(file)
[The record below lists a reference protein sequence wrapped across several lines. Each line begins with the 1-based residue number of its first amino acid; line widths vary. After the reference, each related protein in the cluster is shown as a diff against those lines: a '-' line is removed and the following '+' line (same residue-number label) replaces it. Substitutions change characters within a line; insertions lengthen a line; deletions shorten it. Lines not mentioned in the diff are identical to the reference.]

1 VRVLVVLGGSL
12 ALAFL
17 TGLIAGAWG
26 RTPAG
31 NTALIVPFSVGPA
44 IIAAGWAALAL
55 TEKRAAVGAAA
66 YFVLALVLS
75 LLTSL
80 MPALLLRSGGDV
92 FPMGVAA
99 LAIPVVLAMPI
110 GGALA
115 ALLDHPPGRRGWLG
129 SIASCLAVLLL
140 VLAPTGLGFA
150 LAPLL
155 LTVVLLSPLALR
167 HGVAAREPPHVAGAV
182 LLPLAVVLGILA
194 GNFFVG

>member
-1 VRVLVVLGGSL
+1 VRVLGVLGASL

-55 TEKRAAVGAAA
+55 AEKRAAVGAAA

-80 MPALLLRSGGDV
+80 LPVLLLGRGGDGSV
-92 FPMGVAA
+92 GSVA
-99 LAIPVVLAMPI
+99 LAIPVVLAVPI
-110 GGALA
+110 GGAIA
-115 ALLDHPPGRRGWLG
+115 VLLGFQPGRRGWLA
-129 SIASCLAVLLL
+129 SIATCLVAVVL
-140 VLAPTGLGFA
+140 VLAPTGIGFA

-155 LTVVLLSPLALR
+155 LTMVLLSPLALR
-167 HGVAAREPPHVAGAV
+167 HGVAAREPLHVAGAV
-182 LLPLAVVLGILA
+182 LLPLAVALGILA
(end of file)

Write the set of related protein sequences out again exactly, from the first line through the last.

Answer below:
[The record below lists a reference protein sequence wrapped across several lines. Each line begins with the 1-based residue number of its first amino acid; line widths vary. After the reference, each related protein in the cluster is shown as a diff against those lines: a '-' line is removed and the following '+' line (same residue-number label) replaces it. Substitutions change characters within a line; insertions lengthen a line; deletions shorten it. Lines not mentioned in the diff are identical to the reference.]

1 VRVLVVLGGSL
12 ALAFL
17 TGLIAGAWG
26 RTPAG
31 NTALIVPFSVGPA
44 IIAAGWAALAL
55 TEKRAAVGAAA
66 YFVLALVLS
75 LLTSL
80 MPALLLRSGGDV
92 FPMGVAA
99 LAIPVVLAMPI
110 GGALA
115 ALLDHPPGRRGWLG
129 SIASCLAVLLL
140 VLAPTGLGFA
150 LAPLL
155 LTVVLLSPLALR
167 HGVAAREPPHVAGAV
182 LLPLAVVLGILA
194 GNFFVG

>member
-1 VRVLVVLGGSL
+1 VRVLGVLGASL

-55 TEKRAAVGAAA
+55 AEKRAAVGAAA

-80 MPALLLRSGGDV
+80 LPVLLLGRGGDGSV
-92 FPMGVAA
+92 GSVA
-99 LAIPVVLAMPI
+99 LAIPVVLAVPI
-110 GGALA
+110 GGAIA
-115 ALLDHPPGRRGWLG
+115 VLLGFQPGRRGWLA
-129 SIASCLAVLLL
+129 SIATCLVAVVL
-140 VLAPTGLGFA
+140 VLAPTGIGFA

-155 LTVVLLSPLALR
+155 LTMVLLSPLALR
-167 HGVAAREPPHVAGAV
+167 HGVAAREPLHVAGAV
-182 LLPLAVVLGILA
+182 LLPLAVALGILA